Background: Levosimendan, a novel inodilator, has been shown to improve hemodynamic function in patients with decompensated heart failure with preserved arterial blood pressure. Data on its use in patients with cardiogenic shock are rare. The present series describes the 24-h hemodynamic effects of levosimendan as add-on therapy in desperately ill patients with cardiogenic shock requiring catecholamines.
Methods: Ten patients with cardiogenic shock received levosimendan as continuous infusion of 0.1 µg kg−1 min−1 for 24 h. The patients were otherwise unselected. Hemodynamic measurements were routinely performed at baseline (time 0) and at 1, 8, 16 and 24 h after start of levosimendan (LS) using a Swan-Ganz thermodilution catheter.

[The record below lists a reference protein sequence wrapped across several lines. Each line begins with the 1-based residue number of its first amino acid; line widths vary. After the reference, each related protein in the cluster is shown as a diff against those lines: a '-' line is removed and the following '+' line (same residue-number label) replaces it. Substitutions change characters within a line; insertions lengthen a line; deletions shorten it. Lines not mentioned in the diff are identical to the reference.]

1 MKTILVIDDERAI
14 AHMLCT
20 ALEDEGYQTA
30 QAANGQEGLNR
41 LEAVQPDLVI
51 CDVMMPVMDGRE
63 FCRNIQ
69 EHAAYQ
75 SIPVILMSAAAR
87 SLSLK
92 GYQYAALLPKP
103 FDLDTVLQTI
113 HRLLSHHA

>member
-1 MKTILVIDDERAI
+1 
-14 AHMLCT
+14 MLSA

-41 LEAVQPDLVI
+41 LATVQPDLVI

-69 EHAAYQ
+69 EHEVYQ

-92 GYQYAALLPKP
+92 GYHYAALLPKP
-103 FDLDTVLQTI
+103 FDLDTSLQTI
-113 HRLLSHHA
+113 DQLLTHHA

Results: During the levosimendan infusion there was a significant increase in cardiac index from 1.8 ± 0.4 to 2.4 ± 0.6 L*min−1*m−2 (P = 0.023) and a significant decrease in systemic vascular resistance from 1559 ± 430 to 1109 ± 202 dyn*s*cm−5 (P = 0.001), respectively. Changes in catecholamine dose, and in systolic and diastolic blood pressure were not significant. Given the individual response to LS, 8/10 patients showed an increase in left ventricular stroke work index under reduced or roughly unchanged preload conditions after 8 h.
Conclusion: This series shows that a LS infusion is feasible and able to improve hemodynamics in severely compromized, critically ill patients with cardiogenic shock requiring catecholamine therapy. Its potential advantages when compared with other inotropes are unclear. To clarify the potential role of LS in this clinical setting randomized controlled trials on hemodynamic and mortality endpoints are needed.